The colt was bred in Kentucky by Adena Springs and sold to Hartley/De Renzo for $350,000 at last year's Fasig-Tipton August sale at Saratoga.
"He wasn't at his best when we bought him," said Randy Hartley. "He had some cuts and scrapes and he was small. I must have called Dean (De Renzo) 40 times about him when I first saw him at Saratoga. I really wanted to buy him. He's grown up a lot, and he must be close to 16 hands now. I knew he was special the first day I put tack on him. He's just an awesome horse with a stallion's pedigree. To me, he's the best bred 2-year-old this year."
Hip No. 100 is a colt by Congrats consigned by Jimbo and Torrie Gladwell's Top Line Sales, agent. Bred in Kentucky by Edwin and Melissa Anthony, the colt is produced from the winning Forestry mare First At Summer and sold to Thoroughbred Management for $75,000 out of Royal Oak Farm's consignment at the Keeneland September sale.
"We were really happy with his breeze," said Jimbo Gladwell. "He was on the faster side of all our horses at the farm, and we're happy he showed up like he did."
Hip No. 153, a Flatter colt out of the Siphon (BRZ) mare Pine Hill, worked a co-fastest quarter mile in :21. Consigned by Woodford Thoroughbreds, agent, the dark bay or brown colt was bred in New York by New Light Stable and was bought for $65,000 by Woodford Thoroughbreds out of the Select Sales consignment at last year's Ocala Breeders' Sales Co.'s August sale.
A total of 157 head had been cataloged for this year's auction of select juveniles, which is slated for Monday, March 24 at noon at Adena Springs South. With 32 outs as of press time, 125 horses are set to go through the ring.
Held in recent years at Palm Meadows Training Center in Boynton Beach, the sale has been relocated to Adena Springs South to accommodate horses in the auction due to the situation in South Florida with Calder and Gulfstream running simultaneously.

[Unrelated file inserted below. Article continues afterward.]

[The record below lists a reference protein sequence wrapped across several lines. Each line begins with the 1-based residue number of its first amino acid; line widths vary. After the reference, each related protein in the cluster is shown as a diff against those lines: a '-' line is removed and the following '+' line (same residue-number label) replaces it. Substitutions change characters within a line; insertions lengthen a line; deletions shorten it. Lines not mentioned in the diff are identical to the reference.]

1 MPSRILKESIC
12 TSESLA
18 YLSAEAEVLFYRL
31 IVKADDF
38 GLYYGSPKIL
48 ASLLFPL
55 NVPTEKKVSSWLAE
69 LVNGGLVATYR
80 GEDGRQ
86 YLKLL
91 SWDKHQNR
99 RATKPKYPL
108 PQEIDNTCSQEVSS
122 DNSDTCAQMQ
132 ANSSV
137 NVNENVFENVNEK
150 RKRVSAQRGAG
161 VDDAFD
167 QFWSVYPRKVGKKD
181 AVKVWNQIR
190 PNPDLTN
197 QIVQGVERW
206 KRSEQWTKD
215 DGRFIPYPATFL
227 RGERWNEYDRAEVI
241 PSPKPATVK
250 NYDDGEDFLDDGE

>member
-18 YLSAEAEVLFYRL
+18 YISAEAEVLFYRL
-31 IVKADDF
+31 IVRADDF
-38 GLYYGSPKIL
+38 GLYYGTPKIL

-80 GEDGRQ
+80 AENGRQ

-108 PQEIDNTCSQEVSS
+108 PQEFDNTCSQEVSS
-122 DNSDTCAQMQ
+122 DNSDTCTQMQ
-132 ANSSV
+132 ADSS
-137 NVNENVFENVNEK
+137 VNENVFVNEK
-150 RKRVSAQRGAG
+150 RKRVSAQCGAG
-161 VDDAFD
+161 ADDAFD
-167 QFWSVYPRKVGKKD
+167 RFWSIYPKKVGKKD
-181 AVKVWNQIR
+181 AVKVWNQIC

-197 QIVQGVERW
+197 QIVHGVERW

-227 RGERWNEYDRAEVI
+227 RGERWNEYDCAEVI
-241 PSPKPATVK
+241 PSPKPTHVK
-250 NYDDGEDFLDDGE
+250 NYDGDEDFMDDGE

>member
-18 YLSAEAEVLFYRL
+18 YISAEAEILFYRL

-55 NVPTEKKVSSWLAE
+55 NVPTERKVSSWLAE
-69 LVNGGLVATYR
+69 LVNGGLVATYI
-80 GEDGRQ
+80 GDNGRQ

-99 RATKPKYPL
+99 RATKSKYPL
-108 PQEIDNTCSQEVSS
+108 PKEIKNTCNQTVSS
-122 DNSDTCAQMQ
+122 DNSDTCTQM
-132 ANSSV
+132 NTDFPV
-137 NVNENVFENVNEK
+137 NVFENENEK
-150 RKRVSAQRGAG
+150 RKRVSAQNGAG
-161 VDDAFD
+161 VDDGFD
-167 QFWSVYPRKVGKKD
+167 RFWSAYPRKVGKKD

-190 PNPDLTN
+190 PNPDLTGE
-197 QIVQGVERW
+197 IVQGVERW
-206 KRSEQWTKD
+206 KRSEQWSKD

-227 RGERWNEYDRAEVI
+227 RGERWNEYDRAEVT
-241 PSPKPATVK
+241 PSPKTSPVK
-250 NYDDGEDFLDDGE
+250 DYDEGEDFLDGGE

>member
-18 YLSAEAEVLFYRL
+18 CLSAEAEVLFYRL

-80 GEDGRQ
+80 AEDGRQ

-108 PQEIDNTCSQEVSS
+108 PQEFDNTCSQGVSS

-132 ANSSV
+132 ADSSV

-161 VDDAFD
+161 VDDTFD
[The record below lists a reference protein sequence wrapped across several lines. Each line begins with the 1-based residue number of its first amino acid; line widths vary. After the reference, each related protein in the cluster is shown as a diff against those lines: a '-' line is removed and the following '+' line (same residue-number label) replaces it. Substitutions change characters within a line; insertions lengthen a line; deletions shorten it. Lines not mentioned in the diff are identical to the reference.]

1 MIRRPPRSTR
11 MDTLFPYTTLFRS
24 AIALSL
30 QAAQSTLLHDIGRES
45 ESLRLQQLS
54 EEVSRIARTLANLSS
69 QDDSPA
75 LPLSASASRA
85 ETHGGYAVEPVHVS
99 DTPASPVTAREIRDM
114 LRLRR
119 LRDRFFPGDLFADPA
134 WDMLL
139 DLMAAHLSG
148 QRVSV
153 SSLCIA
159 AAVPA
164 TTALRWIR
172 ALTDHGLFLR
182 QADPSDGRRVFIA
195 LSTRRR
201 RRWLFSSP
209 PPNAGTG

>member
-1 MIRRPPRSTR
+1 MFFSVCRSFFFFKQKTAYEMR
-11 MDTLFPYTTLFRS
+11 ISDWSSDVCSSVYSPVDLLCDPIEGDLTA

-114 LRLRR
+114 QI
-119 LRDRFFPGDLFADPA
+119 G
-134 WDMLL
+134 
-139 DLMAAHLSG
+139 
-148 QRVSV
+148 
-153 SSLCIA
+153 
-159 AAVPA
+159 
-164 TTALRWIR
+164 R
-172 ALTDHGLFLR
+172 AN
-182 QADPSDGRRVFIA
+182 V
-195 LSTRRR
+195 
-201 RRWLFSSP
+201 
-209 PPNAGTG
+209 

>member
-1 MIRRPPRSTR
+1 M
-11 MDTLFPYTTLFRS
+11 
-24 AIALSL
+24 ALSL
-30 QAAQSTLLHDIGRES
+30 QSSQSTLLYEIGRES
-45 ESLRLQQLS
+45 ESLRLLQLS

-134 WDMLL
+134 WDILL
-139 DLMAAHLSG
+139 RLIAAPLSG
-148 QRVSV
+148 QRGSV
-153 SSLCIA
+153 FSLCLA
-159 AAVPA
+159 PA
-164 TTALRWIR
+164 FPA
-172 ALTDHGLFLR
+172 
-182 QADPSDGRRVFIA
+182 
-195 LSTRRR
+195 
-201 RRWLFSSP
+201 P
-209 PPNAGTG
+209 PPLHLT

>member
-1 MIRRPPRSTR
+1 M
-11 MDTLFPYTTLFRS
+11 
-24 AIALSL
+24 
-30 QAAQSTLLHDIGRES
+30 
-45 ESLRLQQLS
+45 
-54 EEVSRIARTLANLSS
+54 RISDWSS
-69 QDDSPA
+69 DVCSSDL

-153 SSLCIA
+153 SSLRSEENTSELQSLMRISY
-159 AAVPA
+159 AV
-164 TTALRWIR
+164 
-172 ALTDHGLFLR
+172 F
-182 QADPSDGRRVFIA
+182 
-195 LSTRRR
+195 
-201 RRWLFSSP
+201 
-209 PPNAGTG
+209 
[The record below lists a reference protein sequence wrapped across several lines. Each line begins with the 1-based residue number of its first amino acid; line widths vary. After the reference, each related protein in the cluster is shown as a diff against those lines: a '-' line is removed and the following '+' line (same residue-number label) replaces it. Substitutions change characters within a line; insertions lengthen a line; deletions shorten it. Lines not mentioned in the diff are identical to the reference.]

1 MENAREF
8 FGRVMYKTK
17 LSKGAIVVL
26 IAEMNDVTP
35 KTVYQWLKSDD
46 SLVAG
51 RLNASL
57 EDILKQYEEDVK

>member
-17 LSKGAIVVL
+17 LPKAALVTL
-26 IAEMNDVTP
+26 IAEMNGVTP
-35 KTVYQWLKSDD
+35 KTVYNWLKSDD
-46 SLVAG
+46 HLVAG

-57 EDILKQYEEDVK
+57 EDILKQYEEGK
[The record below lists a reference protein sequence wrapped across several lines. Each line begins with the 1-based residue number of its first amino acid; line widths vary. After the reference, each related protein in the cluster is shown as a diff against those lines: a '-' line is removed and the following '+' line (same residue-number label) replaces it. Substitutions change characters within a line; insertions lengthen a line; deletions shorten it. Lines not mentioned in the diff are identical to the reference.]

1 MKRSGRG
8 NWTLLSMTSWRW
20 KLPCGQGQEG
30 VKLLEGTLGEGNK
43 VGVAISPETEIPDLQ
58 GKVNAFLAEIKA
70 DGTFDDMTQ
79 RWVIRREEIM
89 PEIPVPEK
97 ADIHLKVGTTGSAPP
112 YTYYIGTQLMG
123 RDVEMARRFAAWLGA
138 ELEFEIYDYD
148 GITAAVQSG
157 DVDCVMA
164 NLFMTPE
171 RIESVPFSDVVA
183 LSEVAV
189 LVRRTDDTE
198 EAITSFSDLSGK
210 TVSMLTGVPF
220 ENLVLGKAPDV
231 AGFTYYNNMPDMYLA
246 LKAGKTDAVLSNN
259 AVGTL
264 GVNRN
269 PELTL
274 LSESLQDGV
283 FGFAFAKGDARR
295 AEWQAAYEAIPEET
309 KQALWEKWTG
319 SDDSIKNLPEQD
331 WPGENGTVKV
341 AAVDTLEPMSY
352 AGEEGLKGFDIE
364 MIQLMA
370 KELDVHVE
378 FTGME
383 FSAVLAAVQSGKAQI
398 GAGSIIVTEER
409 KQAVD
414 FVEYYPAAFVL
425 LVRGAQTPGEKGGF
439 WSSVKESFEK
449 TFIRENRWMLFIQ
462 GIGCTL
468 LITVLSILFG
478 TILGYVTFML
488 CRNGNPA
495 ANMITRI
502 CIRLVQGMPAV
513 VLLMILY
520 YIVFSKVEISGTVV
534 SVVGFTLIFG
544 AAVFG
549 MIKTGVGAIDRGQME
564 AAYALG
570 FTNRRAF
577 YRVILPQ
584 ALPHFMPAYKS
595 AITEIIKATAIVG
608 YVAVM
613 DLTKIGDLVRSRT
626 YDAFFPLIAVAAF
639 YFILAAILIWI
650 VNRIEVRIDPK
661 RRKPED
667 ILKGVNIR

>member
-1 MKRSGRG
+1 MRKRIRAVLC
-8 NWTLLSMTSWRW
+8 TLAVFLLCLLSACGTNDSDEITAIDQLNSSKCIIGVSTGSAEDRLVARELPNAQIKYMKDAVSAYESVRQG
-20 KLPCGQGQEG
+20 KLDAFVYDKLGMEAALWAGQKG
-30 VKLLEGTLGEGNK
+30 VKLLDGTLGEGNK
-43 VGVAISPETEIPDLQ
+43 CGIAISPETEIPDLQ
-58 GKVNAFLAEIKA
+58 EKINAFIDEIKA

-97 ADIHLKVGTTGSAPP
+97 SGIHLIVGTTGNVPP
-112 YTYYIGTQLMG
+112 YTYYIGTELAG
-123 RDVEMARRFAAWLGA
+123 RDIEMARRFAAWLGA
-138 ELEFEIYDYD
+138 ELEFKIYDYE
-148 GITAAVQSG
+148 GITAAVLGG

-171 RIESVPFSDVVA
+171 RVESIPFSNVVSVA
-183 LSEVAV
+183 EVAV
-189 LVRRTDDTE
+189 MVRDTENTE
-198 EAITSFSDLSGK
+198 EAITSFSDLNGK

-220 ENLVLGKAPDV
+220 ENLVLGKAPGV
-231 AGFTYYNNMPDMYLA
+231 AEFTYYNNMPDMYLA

The track surface at Adena Springs was well received by consignors.
"Hats off to Mark Roberts (of Adena Springs) and his crew," said Dunne. "They've done a wonderful job, and have been very accommodating. The weather didn't cooperate with them early in the week, but they kept telling us, 'it'll be fine.' And obviously it was.
"The track was consistent from the first to the last horse, and we should know because we had the first horse out there and the last one," Dunne added. "The track seemed great. Of course, the proof is in how the horses come out of the breezes. It's a completely different surface than Palm Meadows. Palm Meadows can be hard on babies. It has a really long stretch and it is hard for babies to look down there and go that far, and it's usually into a headwind. By and large, it looks like we were lucky today. We had a tailwind for most of the day, and it looks like the horses have come back good."
Hartley echoed Dunne's thoughts. "I think the breeze show went well," he said. "Fasig-Tipton did a great job and put together a strong catalog to get the right buyers here. The track seemed to handle everything great. It's not as laboring on the horses as Palm Meadows. They all look like they came back great. And at the end of the day, it's nice to be home."